"It's sort of a metaphor for where Obama's head was from the beginning of the campaign," Jonathan Allen, co-author of "Lucky: How Joe Biden Barely Won the Presidency," told Chief Washington Correspondent Jonathan Karl and Political Director Rick Klein on ABC’s “Powerhouse Politics” podcast Wednesday.
"Lucky," which was released Tuesday, is a deep dive into the inner workings of Biden's campaign from Allen, a senior political reporter for NBC News Digital, and senior correspondent for The Hill Amie Parnes. Parnes and Allen previously wrote the New York Times bestseller "Shattered," about Hillary Clinton's 2016 campaign.
The book shares other new details, including that Obama didn't call his former vice president until four days after the election, when news networks had projected Biden the winner.
"I think the former president was sitting on the sidelines and sort of watching and going 'oh God, I hope this is not deja vu from 2016' and so I think that he was watching and kind of letting the process play out," Parnes said on "Powerhouse Politics" about that moment.
"We found it a little bit surprising as well when we were doing reporting," she added. "I think people around him were a little bit surprised by it, but I think it sort of shows they try to portray a very cozy relationship. And I do think that without a doubt, that he loves his former vice president. It just remains to be seen if he thought that he was the best candidate. I think he maybe identified with other candidacies more."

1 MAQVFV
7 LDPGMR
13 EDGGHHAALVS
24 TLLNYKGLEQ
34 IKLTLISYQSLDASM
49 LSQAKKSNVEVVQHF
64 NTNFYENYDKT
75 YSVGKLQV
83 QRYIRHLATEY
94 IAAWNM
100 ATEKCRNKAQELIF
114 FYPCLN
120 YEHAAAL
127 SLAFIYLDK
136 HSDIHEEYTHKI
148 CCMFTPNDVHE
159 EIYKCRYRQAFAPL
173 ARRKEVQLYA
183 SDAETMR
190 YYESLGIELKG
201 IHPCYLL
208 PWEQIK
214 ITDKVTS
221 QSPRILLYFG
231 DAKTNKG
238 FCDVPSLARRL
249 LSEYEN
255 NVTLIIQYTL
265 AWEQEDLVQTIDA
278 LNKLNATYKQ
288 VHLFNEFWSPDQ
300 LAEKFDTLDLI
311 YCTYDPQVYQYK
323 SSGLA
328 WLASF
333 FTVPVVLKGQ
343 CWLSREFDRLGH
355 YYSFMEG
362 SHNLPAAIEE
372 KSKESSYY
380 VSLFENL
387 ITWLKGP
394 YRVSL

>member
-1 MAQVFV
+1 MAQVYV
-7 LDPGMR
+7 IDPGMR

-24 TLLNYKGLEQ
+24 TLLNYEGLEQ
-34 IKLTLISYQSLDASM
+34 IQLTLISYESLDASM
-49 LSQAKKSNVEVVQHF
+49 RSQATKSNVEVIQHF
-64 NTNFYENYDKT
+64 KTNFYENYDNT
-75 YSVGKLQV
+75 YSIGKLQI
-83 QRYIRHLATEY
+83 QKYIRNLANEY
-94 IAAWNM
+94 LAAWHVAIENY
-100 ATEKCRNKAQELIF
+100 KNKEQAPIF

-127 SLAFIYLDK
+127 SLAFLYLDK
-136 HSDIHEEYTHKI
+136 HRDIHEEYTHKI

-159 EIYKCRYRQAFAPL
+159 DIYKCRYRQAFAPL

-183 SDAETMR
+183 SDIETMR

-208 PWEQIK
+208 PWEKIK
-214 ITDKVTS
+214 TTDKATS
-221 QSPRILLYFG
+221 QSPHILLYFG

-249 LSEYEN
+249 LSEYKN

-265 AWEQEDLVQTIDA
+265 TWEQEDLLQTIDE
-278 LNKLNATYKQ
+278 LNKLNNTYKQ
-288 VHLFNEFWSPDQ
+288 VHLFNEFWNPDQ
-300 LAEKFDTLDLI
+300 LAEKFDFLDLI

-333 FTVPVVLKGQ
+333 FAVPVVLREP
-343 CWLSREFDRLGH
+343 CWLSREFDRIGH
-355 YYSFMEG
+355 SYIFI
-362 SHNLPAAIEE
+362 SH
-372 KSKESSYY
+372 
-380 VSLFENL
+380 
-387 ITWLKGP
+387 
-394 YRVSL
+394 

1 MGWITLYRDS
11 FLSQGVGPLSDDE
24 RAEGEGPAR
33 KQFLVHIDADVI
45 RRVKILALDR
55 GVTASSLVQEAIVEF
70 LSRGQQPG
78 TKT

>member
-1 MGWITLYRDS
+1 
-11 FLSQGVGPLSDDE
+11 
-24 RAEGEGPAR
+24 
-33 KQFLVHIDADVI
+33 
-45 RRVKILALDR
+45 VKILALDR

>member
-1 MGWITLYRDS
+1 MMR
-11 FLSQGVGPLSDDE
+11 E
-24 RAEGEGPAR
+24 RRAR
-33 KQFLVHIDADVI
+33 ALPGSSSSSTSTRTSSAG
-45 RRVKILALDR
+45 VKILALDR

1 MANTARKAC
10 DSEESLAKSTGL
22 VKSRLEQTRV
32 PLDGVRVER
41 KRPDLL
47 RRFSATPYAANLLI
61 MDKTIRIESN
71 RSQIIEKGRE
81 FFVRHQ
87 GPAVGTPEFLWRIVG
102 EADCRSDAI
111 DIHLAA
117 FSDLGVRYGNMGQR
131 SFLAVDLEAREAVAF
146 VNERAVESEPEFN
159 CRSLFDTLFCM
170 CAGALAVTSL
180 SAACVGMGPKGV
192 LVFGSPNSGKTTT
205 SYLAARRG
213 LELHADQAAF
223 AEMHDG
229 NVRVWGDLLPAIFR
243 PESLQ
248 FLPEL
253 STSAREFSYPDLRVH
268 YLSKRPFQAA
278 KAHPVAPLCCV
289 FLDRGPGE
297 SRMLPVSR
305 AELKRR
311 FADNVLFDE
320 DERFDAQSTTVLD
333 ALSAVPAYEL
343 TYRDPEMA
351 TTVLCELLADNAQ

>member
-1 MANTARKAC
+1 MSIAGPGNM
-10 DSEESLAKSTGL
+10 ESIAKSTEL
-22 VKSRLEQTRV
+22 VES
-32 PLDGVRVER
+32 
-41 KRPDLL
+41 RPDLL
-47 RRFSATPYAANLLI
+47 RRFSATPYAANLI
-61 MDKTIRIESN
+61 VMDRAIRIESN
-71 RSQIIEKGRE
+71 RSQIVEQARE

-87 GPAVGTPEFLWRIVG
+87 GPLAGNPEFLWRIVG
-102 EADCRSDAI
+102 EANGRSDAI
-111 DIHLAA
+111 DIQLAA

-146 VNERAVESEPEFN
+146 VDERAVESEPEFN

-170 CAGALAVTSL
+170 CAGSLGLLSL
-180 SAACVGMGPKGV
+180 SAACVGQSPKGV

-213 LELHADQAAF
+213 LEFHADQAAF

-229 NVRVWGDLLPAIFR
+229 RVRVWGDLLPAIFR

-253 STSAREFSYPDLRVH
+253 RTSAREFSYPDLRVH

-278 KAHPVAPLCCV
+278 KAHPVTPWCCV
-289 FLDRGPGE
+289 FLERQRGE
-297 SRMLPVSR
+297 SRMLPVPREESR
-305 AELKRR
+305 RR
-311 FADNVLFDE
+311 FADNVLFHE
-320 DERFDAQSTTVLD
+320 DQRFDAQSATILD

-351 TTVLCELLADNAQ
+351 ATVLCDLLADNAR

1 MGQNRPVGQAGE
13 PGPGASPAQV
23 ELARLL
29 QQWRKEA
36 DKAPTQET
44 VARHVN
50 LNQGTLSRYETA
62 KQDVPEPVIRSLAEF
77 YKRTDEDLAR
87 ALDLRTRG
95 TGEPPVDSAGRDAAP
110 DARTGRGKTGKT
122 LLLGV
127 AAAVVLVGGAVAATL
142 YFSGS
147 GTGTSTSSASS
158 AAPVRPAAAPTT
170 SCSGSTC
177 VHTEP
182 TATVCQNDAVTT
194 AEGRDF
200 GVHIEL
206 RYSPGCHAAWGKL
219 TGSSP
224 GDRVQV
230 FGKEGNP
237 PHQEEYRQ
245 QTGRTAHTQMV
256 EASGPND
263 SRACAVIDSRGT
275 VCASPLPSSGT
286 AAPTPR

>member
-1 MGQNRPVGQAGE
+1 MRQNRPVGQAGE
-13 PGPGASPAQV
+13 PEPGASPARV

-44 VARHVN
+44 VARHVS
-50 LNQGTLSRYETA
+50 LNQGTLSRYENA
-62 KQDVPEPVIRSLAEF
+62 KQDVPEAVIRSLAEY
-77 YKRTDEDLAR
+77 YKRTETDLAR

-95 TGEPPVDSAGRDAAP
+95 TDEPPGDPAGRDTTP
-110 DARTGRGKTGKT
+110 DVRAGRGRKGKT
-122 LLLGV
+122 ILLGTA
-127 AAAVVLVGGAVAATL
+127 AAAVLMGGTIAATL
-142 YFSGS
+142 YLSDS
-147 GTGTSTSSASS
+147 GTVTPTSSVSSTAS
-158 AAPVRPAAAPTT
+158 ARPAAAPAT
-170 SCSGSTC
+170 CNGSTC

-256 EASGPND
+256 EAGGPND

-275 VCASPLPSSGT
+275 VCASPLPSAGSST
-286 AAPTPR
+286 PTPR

Allen said the book shows that Obama and Biden's relationship is not exactly what people think it is.
"A lot of the reporting in the past has been about them being very close," he said. "And, you know, they describe themselves as having a mentor-mentee relationship, but it does not appear that they agree on who the mentor is. And I think that causes a lot of friction between the two of them and has over the course of, you know, basically 12 years now."
The book also reports from behind the scenes on Obama's decision to wait until the end of the primary to make an endorsement. Biden often said that he asked the former president to not endorse him.
"I think Obama folks, people around him were sort of scratching their heads every time Biden said 'I asked him not to endorse me'," Parnes said. "And that was one of the most revealing details that we learned when we talked to people very close to him. These are people that talk to him regularly and basically said they never had that conversation. We don't know where that came from. "